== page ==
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How to Do Easy, 10 Minute Weekly Guinea Pig Health Checks

Published: 8/19/2016 | Author: HappyCavy | Updated: 7/12/2017

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Guinea pig with hearts

Winnie is excited for her health check!

Guinea pigs are easy to care for! You rarely have to do anything besides clean their cage and make sure they have enough food. Right?

Wrong.

The idea that the smaller the animal, the easier the care, needs to go away, because the truth is much closer to this: Big problems come in small packages.

The HappyCavy email inbox is often filled with messages from concerned guinea pig caretakers in various stages of disbelief. “We took our Peanut to the vet and they found a huge lump on his chin! Do you think he’ll make it? And how can we pay the vet bills?”

The question is: How can someone who loves their guinea pig so much miss such a marked decrease in appetite? How can a lump get so big without being noticed?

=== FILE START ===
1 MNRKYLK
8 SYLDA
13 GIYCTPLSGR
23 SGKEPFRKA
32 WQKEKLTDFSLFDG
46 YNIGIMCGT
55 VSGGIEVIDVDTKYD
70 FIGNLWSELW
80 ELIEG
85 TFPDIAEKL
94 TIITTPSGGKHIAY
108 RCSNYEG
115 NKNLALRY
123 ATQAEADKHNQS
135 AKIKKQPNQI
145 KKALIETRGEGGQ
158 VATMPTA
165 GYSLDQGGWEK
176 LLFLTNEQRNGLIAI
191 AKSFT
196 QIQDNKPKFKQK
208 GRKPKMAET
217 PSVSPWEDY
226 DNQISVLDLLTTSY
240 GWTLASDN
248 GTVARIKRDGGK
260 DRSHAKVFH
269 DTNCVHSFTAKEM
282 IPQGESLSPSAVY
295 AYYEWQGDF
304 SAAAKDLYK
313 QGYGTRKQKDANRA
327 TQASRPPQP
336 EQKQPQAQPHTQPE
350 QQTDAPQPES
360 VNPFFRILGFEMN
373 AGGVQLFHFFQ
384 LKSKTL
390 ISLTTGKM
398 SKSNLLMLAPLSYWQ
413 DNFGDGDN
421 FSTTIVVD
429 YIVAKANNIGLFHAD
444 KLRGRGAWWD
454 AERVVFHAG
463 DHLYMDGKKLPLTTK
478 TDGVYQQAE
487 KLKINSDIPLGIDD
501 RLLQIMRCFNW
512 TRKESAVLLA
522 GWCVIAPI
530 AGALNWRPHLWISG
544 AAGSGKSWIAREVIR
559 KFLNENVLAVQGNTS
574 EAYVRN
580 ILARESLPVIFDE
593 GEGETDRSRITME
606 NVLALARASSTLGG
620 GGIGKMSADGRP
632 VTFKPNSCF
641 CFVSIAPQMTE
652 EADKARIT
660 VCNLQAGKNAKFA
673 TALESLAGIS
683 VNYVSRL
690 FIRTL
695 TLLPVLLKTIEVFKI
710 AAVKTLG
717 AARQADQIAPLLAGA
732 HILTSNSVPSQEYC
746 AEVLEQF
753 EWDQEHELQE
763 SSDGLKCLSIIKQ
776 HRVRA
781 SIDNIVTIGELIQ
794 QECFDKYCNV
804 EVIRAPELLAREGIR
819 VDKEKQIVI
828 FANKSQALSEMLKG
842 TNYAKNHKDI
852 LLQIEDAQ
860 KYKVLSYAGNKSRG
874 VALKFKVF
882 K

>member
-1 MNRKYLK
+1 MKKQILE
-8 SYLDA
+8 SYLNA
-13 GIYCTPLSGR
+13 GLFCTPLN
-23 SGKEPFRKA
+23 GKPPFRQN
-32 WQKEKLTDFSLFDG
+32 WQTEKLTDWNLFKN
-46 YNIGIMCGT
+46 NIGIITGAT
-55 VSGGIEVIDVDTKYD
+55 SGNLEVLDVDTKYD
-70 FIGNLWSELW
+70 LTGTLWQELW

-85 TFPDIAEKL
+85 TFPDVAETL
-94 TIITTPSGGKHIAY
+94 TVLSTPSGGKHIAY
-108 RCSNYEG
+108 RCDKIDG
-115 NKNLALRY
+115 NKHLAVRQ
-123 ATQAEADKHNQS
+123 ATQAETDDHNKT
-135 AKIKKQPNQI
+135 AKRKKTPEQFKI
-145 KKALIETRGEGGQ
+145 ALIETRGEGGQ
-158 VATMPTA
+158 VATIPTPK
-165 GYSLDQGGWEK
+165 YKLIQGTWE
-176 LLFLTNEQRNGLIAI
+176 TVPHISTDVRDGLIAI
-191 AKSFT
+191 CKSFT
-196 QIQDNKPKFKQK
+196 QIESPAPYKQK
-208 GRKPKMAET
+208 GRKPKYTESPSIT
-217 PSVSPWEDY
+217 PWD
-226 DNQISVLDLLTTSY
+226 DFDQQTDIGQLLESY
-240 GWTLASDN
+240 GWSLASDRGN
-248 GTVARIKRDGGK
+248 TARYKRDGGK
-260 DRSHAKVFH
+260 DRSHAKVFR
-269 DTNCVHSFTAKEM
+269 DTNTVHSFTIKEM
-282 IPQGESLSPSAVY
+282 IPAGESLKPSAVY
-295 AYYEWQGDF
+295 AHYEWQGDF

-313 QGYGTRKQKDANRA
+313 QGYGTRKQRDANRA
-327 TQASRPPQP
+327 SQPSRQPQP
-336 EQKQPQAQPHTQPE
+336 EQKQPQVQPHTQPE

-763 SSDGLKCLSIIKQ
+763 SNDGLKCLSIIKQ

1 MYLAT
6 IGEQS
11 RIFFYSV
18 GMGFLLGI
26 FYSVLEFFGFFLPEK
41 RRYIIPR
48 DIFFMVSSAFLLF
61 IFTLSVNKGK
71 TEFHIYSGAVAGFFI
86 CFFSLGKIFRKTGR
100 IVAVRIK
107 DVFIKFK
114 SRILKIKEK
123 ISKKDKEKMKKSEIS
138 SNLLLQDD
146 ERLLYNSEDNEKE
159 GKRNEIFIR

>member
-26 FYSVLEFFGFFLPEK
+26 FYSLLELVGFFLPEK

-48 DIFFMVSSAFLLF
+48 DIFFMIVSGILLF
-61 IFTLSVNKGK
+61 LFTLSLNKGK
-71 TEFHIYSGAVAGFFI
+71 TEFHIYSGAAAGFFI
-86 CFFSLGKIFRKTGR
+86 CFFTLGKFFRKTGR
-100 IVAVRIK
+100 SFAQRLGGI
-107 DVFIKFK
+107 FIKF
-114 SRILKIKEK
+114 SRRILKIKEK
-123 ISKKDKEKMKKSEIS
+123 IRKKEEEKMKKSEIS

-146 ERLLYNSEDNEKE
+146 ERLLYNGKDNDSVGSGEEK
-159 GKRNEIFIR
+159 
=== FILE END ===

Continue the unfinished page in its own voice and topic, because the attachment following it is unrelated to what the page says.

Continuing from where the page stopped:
The answer is pretty simple: It shouldn’t happen, because you should be performing weekly health checks. No ifs. No ands. And no butts. Weekly health checks are the ONLY way to prevent minor health issues from ballooning into hundreds of dollars worth of vet bills.

10 Minutes per Week = A Happier, Healthier Guinea Pig

By adding a 10-minute health check to your guinea pig’s weekly care routine of nail trimming and ear cleaning, you can get familiar with its body so that abnormal growths, changes in behavior and other potentially fatal health issues are caught – and treated – early.

An ounce of prevention is truly worth a pound of cure.

The Health Check List

Cute black guinea pig with hearts

Feebee after passing her weekly health check

When performing a weekly health check, be gentle! Guinea pigs are naturally skittish and they are especially wary of humans rubbing their hands and fingers over their tender piggy parts. Behind the ears? You’re probably OK. But anywhere else? All bets are off.